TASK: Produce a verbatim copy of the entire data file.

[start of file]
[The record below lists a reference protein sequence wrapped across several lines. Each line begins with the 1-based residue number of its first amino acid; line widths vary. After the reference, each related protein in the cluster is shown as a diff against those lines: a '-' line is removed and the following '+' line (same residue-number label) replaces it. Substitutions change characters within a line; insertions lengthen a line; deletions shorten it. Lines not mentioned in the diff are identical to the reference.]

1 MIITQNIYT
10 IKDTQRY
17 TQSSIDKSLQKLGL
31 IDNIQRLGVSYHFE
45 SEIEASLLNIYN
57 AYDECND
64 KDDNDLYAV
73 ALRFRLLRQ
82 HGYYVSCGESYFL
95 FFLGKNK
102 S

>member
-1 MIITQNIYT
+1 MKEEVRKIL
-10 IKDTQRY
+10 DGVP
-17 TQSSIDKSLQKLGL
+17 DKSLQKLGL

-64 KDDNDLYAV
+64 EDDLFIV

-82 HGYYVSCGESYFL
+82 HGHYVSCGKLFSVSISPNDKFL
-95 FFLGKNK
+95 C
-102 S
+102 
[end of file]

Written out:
[The record below lists a reference protein sequence wrapped across several lines. Each line begins with the 1-based residue number of its first amino acid; line widths vary. After the reference, each related protein in the cluster is shown as a diff against those lines: a '-' line is removed and the following '+' line (same residue-number label) replaces it. Substitutions change characters within a line; insertions lengthen a line; deletions shorten it. Lines not mentioned in the diff are identical to the reference.]

1 MIITQNIYT
10 IKDTQRY
17 TQSSIDKSLQKLGL
31 IDNIQRLGVSYHFE
45 SEIEASLLNIYN
57 AYDECND
64 KDDNDLYAV
73 ALRFRLLRQ
82 HGYYVSCGESYFL
95 FFLGKNK
102 S

>member
-1 MIITQNIYT
+1 MKEEVRKIL
-10 IKDTQRY
+10 DGVP
-17 TQSSIDKSLQKLGL
+17 DKSLQKLGL

-64 KDDNDLYAV
+64 EDDLFIV

-82 HGYYVSCGESYFL
+82 HGHYVSCGKLFSVSISPNDKFL
-95 FFLGKNK
+95 C
-102 S
+102 